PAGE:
The diverse Australian biota presents a compelling story of how history and environmental processes have shaped its evolution and the distribution of species over the landscape. For example, the high level of endemism, and the dominance of eucaplypts and wattles are distinctive, along with the complex interactions among species, including humans. This unit of study will consider the historical and contemporary processes of change that have led to, and currently influence, the biological diversity of Australia across a range of temporal and spatial scales. You will examine the timing and tempo of the evolution of major groups of plants and animals of Australia, and how these have been influenced by, and continue to interact with, significant earth history events and other organisms. By understanding the past, and the spatial distributions of species, you will be equipped to inform management and conservation decisions about the future of ecosystems and the plants and animals that comprise them. By doing this unit you will develop a deep understanding of the origin and diversity of the plants and animals of Australia. You will become proficient at the techniques and concepts used to infer past events, map current species distributions and to anticipate future changes in biological diversity.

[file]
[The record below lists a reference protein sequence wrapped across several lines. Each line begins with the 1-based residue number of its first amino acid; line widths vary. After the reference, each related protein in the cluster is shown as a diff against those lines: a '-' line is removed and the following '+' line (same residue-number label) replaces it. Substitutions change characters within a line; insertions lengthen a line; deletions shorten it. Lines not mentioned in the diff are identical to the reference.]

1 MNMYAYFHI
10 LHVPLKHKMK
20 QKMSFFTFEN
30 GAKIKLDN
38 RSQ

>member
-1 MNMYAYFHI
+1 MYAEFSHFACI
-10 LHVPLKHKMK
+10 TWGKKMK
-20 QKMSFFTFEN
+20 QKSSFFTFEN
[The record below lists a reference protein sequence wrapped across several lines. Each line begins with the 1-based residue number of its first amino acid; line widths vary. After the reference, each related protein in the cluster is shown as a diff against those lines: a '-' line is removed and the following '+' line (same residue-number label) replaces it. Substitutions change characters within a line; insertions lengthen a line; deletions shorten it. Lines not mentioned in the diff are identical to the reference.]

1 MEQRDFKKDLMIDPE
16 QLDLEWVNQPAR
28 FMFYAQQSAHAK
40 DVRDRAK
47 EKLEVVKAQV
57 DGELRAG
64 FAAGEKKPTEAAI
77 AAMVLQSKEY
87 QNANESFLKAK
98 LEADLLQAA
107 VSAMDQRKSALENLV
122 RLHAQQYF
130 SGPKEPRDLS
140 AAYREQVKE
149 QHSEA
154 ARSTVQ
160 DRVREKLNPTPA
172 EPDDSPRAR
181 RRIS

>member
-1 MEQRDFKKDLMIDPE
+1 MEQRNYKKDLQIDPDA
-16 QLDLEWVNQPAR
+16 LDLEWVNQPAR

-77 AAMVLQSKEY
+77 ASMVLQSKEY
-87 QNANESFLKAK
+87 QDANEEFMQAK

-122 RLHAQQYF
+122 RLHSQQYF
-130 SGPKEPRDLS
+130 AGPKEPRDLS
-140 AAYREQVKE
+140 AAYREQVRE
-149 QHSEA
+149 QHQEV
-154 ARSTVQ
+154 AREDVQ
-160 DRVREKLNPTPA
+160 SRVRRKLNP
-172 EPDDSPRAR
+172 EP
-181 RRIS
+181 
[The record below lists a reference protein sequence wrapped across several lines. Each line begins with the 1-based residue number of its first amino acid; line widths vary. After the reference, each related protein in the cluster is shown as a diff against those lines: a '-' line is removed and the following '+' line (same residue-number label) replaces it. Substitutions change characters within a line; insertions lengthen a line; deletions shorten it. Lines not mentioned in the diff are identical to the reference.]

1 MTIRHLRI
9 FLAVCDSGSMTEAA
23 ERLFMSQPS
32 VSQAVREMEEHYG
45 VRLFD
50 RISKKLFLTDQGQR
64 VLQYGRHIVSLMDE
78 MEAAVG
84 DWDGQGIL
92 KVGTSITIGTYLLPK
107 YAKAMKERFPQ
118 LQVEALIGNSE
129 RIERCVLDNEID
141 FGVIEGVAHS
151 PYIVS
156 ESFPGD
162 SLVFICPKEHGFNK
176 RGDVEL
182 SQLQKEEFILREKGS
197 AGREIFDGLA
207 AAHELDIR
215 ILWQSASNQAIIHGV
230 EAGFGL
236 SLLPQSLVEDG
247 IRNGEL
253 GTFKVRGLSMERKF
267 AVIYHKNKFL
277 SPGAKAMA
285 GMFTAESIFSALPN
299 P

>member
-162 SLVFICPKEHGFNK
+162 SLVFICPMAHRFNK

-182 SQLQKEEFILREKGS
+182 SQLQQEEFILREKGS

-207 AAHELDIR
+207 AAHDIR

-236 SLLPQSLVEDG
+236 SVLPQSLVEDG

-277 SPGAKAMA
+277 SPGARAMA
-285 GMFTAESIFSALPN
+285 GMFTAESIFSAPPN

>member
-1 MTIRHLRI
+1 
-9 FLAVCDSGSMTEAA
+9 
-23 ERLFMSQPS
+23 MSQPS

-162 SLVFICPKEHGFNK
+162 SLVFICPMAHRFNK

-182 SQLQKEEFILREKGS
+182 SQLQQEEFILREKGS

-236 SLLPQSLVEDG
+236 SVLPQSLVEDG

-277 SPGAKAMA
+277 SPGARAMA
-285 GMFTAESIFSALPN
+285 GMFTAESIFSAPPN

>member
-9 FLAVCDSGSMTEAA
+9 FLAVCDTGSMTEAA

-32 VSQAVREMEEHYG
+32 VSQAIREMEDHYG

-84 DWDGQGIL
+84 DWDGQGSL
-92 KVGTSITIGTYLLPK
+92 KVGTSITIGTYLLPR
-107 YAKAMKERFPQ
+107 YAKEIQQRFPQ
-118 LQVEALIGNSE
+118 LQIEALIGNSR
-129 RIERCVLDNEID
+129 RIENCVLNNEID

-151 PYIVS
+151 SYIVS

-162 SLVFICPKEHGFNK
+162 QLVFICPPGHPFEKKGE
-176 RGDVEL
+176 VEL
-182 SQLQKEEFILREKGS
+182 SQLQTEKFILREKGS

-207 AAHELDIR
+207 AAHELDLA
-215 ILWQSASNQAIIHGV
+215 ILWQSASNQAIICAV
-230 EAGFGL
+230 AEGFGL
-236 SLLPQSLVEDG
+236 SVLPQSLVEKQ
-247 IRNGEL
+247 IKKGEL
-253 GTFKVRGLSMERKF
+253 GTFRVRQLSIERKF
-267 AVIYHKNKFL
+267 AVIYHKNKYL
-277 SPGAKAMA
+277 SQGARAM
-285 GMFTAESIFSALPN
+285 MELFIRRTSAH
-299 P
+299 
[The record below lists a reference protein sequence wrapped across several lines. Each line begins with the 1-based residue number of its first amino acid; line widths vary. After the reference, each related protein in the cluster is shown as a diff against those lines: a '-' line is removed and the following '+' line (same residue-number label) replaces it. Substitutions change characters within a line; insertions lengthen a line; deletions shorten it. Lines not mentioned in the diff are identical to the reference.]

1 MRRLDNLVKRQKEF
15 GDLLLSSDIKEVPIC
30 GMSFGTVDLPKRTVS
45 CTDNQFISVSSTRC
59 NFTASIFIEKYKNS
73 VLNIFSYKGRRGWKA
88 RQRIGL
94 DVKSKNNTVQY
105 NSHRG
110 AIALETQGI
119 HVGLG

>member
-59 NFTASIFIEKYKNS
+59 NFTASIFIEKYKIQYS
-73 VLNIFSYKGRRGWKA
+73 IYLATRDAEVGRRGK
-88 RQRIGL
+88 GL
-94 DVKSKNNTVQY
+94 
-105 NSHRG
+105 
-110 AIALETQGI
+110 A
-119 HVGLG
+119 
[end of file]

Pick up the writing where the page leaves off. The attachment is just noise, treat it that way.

Lecture 2 hrs/wk; practical class/discussion group 3-4 hrs/wk
Final theory exam (50%), Research project proposal - outline and scope (10%), Participation in group discussion/presentation (10%), Presentation of completed research project (30%)
(12cp of BIOL2XXX) or [6cp of BIOL2XXX and (MBLG2X72 or GEGE2X01 or GENE2002)]Prohibitions
BIOL3044 or BIOL3944 or BIOL3025 or BIOL3925 or PLNT3003 or PLNT3903